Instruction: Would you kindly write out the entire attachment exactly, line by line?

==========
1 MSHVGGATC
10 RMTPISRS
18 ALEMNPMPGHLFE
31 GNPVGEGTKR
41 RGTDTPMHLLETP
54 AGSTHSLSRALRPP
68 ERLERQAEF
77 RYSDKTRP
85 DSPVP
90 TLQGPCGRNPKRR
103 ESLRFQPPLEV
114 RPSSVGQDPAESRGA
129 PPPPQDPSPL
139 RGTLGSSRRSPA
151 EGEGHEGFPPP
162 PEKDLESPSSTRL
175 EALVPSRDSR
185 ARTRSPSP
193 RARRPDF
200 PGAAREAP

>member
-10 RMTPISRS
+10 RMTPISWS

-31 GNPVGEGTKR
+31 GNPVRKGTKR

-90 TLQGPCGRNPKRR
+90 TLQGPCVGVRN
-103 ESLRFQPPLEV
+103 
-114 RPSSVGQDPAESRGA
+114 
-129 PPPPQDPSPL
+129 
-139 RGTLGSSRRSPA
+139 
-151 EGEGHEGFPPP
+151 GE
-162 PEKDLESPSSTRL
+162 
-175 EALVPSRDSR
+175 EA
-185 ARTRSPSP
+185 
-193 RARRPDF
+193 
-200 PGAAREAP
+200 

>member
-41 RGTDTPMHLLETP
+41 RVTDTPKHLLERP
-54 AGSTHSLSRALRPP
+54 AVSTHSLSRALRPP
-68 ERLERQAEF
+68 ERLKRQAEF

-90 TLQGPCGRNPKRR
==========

1 MSHVGGATC
10 RMTPISRS
18 ALEMNPMPGHLFE
31 GNPVGEGTKR
41 RGTDTPMHLLETP
54 AGSTHSLSRALRPP
68 ERLERQAEF
77 RYSDKTRP
85 DSPVP
90 TLQGPCGRNPKRR
103 ESLRFQPPLEV
114 RPSSVGQDPAESRGA
129 PPPPQDPSPL
139 RGTLGSSRRSPA
151 EGEGHEGFPPP
162 PEKDLESPSSTRL
175 EALVPSRDSR
185 ARTRSPSP
193 RARRPDF
200 PGAAREAP

>member
-10 RMTPISRS
+10 RMTPISWS

-31 GNPVGEGTKR
+31 GNPVRKGTKR

-90 TLQGPCGRNPKRR
+90 TLQGPCVGVRN
-103 ESLRFQPPLEV
+103 
-114 RPSSVGQDPAESRGA
+114 
-129 PPPPQDPSPL
+129 
-139 RGTLGSSRRSPA
+139 
-151 EGEGHEGFPPP
+151 GE
-162 PEKDLESPSSTRL
+162 
-175 EALVPSRDSR
+175 EA
-185 ARTRSPSP
+185 
-193 RARRPDF
+193 
-200 PGAAREAP
+200 

>member
-41 RGTDTPMHLLETP
+41 RVTDTPKHLLERP
-54 AGSTHSLSRALRPP
+54 AVSTHSLSRALRPP
-68 ERLERQAEF
+68 ERLKRQAEF

-90 TLQGPCGRNPKRR